Russia-Ukraine war news: Nine injured in Dnipro strike; Brazil rejects U.S. request for Sergey Cherkasov

A missile strike injured nine people, including two teenagers, in the Ukrainian city of Dnipro on Friday evening, the regional governor Serhiy Lysa. Hek said said the Russian attack hit a high-rise and a building belonging to the Security Service of Ukraine, also known as SBU.

In Brazil, justice officials have rejected a U.S. request to extradite Sergey Cherkasov, who is accused of being a Russian spy, because Brazil has already been processing Moscow’s own request for him.

Here’s the latest on the war and its ripple effects across the globe.

High-precision missiles were used in the strike on Dnipro’s city center, which destroyed the buildings and caused no deaths, the mayor said on Telegram. It is the first such missile attack on the center of Ukraine’s fourth-largest city in months.

Russia’s request for Cherkasov’s extradition was conditionally approved by the top court in Brazil earlier this year, the country’s Justice Ministry said. The 37-year-old, who is serving time in Brazil on charges of using fraudulent documents, was charged by the U.S. Justice Department in March with acting as an illegal agent of a Russian intelligence service while attending Johns Hopkins University’s School of Advanced International Studies in Washington as a master’s student.

Ukrainian President Volodymyr Zelensky signed a law moving the date of Christmas from Jan. 7 to Dec. 25, as part of an effort to “renounce Russian heritage.” The government said that Christmas is a Christian holiday, integral to Ukraine and that observing the Julian calendar, which celebrates Christmas on Jan. 7, had long been imposed on Ukrainian people.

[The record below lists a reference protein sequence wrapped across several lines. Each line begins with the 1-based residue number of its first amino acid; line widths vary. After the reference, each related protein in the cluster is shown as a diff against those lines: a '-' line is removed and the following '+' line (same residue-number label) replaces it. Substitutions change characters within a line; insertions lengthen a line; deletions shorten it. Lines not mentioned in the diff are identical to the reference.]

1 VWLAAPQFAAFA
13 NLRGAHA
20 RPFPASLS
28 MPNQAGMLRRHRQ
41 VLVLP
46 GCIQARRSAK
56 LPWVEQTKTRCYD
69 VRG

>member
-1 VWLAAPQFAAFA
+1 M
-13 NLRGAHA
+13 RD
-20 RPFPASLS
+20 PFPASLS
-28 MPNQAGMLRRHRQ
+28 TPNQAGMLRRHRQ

Russia claimed it intercepted two Ukrainian missiles in Russian territory, including one that local officials said landed in the town of Taganrog in the Rostov region on Friday, injuring nine people. Russia’s Defense Ministry said earlier that air defenses thwarted a Ukrainian drone attack on Moscow, with no casualties or damage. The Washington Post could not independently verify the claims.

The International Olympic Committee invited Ukrainian fencer Olga Kharlan to compete at next year’s Paris Games after she was disqualified from the Fencing World Championships in Milan for refusing a mandatory handshake with Russian opponent Anna Smirnova. She will be granted “an additional quota place” if she failed to qualify, the President of the Committee, Thomas Bach, wrote in a letter to Kharlan, which she shared on Instagram. “As a fellow fencer, it is impossible for me to imagine how you feel at this moment,” Bach wrote.

As a result of the strikes, “Odessa’s grain industry suffered tens of millions of dollars in damage,” they write. “The attacks destroyed at least 60,000 tons of grain, enough to feed more than 270,000 people for a year, according to the U.N. World Food Program.”

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